Prune Nourry. Terracotta Daughters exhibited at Le Centquatre, Paris. Photograph courtesy of the artist.
Prune Nourry often questions gender in her work, but the aesthetic power of 116 Terracotta Daughters is exceptionally staggering. The Parisian artist worked with a craftsman to sculpt the life-size terracotta, modeled after eight living Chinese girls. The showcase directly references Emperor Qin’s Terracotta Army, a national treasure of China dating back to ca. 210 BC, but the marked change from warrior to young girl has an undeniable symbolism.
Nourry’s showcase has traveled across Europe, making its debut in New York just in time for September Asia Week. It opened in Shanghai, and plans to be closed there: the work will be buried until 2030 just like the Terracotta Army was buried until the 1970s, hopefully to be unveiled again as an archaeological revelation.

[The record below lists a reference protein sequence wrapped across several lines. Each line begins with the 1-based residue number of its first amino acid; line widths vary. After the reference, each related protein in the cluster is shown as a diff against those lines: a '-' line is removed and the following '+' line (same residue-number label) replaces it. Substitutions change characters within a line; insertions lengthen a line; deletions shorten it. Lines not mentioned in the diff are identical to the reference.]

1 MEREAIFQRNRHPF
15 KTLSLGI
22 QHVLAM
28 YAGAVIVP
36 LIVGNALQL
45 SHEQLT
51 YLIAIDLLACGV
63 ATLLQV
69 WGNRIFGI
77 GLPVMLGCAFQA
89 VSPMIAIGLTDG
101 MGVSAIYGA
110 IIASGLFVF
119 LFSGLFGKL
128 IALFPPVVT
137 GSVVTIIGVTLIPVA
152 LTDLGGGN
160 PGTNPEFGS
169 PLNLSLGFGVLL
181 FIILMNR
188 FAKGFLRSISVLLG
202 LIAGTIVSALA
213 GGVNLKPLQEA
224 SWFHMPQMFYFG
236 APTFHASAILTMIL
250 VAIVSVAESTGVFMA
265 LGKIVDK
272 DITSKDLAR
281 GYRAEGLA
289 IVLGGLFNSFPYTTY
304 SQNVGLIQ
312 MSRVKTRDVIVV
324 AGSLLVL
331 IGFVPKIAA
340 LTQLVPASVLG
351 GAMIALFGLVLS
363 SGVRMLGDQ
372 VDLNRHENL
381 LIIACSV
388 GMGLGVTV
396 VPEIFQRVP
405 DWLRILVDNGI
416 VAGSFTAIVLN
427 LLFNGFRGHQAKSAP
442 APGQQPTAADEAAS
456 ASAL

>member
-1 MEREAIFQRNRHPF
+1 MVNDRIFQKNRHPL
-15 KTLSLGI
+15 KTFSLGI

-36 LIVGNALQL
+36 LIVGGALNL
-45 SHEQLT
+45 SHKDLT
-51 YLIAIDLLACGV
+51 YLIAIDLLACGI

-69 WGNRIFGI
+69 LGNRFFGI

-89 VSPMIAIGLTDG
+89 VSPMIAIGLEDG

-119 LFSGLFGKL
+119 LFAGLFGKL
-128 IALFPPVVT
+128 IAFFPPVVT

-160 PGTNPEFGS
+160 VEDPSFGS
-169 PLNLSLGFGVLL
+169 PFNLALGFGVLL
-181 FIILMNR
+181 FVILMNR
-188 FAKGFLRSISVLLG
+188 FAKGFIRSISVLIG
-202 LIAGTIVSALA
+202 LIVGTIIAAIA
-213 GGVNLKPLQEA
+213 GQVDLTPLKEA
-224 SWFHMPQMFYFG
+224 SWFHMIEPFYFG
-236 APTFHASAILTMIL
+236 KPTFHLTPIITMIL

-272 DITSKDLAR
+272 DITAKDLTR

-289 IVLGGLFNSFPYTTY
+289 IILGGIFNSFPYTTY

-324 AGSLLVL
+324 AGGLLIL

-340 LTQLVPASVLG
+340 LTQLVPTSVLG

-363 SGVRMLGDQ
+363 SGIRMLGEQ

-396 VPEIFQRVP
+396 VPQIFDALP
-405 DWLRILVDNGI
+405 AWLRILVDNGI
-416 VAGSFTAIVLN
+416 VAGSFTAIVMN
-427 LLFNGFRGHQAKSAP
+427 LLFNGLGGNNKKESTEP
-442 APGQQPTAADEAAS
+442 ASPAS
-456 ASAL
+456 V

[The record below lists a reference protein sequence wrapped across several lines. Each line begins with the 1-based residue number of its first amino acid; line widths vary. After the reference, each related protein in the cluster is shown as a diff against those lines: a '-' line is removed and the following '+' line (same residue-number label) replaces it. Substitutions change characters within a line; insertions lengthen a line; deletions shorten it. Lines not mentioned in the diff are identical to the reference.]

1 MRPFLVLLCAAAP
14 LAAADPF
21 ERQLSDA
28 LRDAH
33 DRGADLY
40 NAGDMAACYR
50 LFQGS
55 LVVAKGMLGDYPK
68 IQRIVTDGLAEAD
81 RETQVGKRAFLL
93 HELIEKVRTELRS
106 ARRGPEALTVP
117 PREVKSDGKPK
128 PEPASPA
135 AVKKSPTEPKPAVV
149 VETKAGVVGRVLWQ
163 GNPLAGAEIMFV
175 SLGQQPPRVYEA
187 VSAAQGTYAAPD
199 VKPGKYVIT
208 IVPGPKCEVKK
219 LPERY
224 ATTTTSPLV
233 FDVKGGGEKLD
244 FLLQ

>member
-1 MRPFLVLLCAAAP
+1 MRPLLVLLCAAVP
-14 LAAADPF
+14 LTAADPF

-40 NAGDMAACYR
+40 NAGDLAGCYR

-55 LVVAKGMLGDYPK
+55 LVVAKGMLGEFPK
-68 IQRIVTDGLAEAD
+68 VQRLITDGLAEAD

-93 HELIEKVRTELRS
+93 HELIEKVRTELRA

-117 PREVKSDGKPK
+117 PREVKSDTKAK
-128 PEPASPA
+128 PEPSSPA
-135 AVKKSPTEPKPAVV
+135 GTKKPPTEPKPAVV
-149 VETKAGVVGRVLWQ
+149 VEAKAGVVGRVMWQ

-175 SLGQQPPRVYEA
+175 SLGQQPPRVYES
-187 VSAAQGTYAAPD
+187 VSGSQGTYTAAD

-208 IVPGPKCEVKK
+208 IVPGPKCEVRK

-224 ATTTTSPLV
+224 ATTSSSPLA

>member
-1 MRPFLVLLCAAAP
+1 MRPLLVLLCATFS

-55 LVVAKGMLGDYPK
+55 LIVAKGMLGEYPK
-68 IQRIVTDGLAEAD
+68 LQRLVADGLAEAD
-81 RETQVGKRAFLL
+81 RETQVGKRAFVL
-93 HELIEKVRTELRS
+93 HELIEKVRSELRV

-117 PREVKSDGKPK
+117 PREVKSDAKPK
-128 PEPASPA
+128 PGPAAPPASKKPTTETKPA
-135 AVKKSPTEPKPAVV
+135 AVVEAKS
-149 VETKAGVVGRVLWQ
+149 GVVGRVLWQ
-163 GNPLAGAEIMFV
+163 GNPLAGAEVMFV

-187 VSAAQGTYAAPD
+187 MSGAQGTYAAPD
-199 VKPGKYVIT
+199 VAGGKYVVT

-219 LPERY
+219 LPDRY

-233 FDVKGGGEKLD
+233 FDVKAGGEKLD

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Editor-at-Large, Cultbytes Alexandra Bregman has written for The Wall Street Journal, Architectural Digest, The Art Newspaper, and the Asian Art Newspaper among others. She began her career with internships at Christie's and Gagosian gallery 10 years ago, later traveling to India and France for work and ghostwriting for a global CEO. Bregman spent time at Université Paris IV-Sorbonne, and completed degrees at Smith College and Columbia Graduate School of Journalism. l igram |